Designing a 3d Printed Hub Motor Cooling Jacket (FSAE)

This was an R&D project I worked on to further my FSAE team's development toward building an AWD electric racecar. The goal is to cool a 20kw electric motor as efficiently as possible in a robust and lightweight design. This project was really interesting because I got to use CFD for the first time. I learned a lot about fluid flow and thermal design, and the nuances of using CFD. 

Temperature streamlines through the cooling jacket

I chose to go with a 3d printed cooling jacket because we have a generous sponsor that does a lot of additive manufacturing for us. 3d printing also allows a lot of the complex geometry on the inside of the part and a lot of design flexibility for heat distribution and weight. 

Part geometry is optimized for 3d printing (screenshot is of post-machined part)

The design primarily focuses on increasing the dwell time of the water around the surface of the motor and the heat distribution. I chose Fluent for the CFD because we have team licenses and other members of the team are familiar with it. The simulation uses a k-omega SST turbulence model with boundary layers on the fluid walls.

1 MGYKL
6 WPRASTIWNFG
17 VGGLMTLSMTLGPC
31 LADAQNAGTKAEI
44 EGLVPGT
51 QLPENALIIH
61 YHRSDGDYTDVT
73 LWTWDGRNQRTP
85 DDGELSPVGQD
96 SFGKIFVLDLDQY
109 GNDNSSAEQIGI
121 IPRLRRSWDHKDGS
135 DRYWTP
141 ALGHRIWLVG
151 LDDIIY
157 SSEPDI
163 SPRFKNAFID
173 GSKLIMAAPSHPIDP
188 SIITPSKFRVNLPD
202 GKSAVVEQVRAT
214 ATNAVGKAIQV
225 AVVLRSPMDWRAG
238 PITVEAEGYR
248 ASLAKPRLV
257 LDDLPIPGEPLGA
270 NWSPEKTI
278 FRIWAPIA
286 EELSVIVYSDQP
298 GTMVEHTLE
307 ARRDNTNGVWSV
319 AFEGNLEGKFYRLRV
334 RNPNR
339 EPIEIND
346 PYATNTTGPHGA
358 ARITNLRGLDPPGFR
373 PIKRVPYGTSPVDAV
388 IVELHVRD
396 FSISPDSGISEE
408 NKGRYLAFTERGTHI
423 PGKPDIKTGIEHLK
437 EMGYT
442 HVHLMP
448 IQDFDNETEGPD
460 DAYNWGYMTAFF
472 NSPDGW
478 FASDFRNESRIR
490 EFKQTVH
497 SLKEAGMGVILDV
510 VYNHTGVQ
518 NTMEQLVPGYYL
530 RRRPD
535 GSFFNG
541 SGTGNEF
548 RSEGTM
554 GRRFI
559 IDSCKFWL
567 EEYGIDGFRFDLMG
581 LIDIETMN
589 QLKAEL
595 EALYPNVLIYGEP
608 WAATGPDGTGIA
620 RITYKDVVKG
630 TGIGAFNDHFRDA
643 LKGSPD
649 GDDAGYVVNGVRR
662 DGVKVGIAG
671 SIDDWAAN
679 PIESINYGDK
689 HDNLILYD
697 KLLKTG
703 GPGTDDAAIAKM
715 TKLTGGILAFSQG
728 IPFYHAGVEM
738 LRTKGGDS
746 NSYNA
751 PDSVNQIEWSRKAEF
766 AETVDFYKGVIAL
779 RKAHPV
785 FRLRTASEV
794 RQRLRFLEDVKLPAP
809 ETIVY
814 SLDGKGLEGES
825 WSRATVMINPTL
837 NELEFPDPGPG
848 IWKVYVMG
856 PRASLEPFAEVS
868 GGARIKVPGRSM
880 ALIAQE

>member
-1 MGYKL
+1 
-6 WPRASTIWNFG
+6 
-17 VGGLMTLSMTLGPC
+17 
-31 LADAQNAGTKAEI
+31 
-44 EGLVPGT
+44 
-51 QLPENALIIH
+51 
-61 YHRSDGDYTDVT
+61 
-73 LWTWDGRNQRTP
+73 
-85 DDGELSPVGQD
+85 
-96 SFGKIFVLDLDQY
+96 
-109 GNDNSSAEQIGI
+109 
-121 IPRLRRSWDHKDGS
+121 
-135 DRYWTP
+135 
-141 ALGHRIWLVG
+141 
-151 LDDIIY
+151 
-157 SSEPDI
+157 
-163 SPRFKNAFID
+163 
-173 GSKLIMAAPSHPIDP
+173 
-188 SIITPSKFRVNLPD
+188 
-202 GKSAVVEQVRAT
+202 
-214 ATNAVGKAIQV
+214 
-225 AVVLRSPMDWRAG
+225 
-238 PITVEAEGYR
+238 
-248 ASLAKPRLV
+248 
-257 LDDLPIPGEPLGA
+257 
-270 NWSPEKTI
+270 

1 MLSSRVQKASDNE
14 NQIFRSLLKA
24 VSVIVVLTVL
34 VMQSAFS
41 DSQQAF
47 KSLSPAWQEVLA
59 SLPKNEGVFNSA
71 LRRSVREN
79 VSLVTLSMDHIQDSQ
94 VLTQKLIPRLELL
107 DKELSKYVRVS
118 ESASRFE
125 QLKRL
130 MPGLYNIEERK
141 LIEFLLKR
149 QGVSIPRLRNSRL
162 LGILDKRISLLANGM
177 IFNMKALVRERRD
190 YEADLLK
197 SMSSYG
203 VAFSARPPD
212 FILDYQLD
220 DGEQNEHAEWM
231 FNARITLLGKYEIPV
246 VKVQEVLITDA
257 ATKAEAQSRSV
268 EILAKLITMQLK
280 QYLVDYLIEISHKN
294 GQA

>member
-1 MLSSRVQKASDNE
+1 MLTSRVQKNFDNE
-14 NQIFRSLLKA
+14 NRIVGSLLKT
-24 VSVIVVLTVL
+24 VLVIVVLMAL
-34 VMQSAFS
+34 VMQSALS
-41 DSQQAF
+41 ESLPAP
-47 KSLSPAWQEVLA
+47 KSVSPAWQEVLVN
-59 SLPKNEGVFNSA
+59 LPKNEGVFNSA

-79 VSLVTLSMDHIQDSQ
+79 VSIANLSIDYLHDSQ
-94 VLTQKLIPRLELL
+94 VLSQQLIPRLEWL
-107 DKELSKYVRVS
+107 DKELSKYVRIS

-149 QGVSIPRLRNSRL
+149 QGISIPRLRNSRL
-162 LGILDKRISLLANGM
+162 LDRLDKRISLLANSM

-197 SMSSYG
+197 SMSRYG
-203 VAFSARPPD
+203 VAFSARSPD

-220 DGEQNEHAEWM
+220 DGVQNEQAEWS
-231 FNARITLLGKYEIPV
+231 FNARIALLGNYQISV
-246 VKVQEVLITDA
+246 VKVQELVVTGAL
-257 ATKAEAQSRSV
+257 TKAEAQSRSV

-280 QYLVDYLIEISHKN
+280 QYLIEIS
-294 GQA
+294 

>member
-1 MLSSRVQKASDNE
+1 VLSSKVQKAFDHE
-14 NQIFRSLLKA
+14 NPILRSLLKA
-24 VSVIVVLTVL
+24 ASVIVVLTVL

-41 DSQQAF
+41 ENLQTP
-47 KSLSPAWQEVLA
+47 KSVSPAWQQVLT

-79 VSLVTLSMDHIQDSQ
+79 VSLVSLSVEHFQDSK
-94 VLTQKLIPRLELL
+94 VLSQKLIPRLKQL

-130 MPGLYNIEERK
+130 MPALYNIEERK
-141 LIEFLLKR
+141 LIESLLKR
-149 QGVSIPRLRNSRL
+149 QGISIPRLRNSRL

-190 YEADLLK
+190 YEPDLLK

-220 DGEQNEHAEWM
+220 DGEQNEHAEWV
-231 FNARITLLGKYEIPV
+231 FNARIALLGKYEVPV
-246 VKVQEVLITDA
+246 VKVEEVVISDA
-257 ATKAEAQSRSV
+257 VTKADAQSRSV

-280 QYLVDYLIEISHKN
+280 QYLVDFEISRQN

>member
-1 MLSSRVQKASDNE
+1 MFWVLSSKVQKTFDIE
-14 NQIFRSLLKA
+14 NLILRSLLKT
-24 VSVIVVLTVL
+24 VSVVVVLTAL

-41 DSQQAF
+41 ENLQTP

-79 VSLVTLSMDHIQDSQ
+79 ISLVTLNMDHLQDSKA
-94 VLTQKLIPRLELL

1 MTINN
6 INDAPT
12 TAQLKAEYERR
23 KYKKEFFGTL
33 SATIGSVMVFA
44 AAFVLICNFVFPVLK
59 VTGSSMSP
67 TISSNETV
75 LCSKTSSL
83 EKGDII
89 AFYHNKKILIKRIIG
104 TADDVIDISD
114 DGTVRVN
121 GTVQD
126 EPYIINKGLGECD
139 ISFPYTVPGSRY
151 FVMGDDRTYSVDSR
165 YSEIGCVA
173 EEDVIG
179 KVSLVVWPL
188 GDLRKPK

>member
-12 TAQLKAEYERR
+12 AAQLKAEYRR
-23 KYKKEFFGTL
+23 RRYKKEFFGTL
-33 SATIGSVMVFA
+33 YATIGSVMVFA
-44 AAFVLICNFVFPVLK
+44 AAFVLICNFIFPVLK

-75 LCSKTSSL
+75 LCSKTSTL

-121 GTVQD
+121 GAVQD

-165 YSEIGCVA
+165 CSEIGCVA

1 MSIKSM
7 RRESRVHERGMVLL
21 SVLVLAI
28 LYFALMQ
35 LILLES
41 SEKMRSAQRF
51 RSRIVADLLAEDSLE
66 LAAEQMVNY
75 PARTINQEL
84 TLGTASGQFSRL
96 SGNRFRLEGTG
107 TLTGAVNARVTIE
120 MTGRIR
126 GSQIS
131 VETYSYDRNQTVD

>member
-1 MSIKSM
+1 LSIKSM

Temperature distribution of the motor surface

Integration into the hub motor assembly

It was also very useful to learn the hand calculations for O-ring sealing, they were more simple than I expected. I also learned a lot about designing for metal additive manufacturing, up until now I've only had experience with hobby 3d printing. I went through multiple revisions and went back and forth with our sponsor on what they will print and what we will post machine to make an accurate part. Designing for thermal warping was the hardest part of the design; it felt like warping was hand-wavey and hard to analyze, most of the design was based on guidelines that are generally good to follow. 

As of right now, the part is currently being 3d printed and we plan on testing it later this year. 

Update: We received the 3d printed part back and we will soon be moving on to machining!